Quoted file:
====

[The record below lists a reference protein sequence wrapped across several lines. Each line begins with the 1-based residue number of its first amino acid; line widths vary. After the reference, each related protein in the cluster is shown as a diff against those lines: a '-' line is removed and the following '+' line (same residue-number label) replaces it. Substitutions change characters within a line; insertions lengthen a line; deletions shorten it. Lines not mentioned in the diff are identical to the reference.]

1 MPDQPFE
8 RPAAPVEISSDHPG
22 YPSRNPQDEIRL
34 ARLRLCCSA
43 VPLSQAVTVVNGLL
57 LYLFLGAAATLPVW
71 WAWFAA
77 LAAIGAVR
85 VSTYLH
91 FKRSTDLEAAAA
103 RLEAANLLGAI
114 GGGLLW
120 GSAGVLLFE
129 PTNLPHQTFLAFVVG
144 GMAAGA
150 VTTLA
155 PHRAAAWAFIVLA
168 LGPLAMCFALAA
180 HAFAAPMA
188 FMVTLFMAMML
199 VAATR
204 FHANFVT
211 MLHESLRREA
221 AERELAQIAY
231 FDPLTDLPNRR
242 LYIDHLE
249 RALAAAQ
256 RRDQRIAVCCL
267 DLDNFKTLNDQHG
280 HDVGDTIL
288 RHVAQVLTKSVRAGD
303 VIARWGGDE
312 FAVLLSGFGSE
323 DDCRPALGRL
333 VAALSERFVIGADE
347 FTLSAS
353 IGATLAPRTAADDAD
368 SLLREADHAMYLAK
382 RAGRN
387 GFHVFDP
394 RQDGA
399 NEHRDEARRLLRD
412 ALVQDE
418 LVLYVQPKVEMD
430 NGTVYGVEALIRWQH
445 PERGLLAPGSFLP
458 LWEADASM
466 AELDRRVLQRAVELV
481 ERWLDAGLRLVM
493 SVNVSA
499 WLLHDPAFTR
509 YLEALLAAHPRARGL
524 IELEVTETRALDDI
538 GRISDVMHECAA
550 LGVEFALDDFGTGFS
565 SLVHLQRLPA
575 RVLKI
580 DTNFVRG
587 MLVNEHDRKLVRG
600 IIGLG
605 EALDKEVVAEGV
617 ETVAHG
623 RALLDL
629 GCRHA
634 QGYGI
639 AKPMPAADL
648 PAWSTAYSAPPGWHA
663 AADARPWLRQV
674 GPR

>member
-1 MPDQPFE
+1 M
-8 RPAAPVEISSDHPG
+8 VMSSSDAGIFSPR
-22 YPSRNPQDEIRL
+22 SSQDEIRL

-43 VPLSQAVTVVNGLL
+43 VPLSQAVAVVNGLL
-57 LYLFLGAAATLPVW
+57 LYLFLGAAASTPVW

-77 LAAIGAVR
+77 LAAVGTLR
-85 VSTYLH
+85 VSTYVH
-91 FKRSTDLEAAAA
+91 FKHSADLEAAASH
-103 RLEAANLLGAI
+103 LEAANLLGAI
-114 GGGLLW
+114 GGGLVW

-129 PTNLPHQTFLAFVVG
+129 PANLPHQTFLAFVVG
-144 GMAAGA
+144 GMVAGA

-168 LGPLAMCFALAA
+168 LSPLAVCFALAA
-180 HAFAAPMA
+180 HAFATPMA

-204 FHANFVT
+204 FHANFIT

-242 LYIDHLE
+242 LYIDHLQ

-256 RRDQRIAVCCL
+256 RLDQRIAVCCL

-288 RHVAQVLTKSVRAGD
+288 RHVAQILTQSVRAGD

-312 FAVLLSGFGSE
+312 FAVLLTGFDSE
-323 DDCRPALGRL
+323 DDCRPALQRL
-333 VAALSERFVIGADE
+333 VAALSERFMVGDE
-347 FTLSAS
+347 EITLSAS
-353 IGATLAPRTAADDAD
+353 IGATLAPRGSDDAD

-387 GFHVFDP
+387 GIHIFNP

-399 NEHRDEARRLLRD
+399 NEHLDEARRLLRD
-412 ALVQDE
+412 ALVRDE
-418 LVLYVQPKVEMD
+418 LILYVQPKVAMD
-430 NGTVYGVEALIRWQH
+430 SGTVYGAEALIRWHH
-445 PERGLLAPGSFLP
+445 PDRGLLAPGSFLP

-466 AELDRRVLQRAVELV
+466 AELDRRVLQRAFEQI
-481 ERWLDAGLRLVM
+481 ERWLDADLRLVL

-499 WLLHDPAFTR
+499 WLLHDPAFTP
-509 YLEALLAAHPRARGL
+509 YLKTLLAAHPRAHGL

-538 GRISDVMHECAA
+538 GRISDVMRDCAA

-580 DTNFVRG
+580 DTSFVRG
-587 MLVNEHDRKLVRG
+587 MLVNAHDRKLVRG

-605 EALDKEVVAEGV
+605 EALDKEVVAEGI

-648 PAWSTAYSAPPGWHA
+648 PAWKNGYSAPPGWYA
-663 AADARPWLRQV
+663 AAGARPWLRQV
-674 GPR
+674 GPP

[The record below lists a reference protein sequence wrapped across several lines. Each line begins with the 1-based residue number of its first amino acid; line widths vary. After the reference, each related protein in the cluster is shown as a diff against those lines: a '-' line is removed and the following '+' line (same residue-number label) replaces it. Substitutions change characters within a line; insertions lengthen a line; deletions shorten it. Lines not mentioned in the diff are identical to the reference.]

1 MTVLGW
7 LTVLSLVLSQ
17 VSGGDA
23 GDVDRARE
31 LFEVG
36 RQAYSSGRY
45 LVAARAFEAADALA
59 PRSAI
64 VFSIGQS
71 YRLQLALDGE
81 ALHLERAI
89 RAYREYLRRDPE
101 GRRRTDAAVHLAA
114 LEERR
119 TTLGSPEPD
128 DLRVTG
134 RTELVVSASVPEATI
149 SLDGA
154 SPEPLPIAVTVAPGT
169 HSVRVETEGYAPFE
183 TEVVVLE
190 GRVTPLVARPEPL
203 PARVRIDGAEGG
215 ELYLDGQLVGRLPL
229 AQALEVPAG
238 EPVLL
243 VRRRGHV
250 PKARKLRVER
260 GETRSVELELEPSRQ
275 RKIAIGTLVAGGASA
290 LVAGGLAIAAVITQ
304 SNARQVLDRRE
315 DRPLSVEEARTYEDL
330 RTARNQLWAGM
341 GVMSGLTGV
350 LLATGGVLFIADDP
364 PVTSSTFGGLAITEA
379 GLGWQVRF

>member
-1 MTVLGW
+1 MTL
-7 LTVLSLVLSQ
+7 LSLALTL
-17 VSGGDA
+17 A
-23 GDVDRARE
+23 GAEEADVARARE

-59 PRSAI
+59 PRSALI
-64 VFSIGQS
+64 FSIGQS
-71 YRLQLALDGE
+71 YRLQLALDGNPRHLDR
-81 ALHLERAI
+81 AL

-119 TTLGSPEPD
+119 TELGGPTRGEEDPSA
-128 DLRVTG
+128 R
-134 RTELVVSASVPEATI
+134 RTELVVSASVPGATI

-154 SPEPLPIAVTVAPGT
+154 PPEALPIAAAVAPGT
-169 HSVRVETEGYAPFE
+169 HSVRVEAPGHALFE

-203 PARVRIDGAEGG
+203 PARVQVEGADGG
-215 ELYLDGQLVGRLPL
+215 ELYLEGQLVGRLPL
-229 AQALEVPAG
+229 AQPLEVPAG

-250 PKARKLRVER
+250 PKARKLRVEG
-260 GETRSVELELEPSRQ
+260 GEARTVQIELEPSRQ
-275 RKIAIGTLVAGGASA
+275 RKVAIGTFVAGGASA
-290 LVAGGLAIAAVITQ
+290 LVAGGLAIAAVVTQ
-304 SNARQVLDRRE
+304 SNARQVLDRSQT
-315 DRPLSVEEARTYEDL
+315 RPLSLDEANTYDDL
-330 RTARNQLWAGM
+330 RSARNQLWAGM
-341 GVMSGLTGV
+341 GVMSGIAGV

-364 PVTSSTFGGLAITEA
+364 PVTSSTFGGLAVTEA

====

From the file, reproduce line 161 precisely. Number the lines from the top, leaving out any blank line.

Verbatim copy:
64 VFSIGQS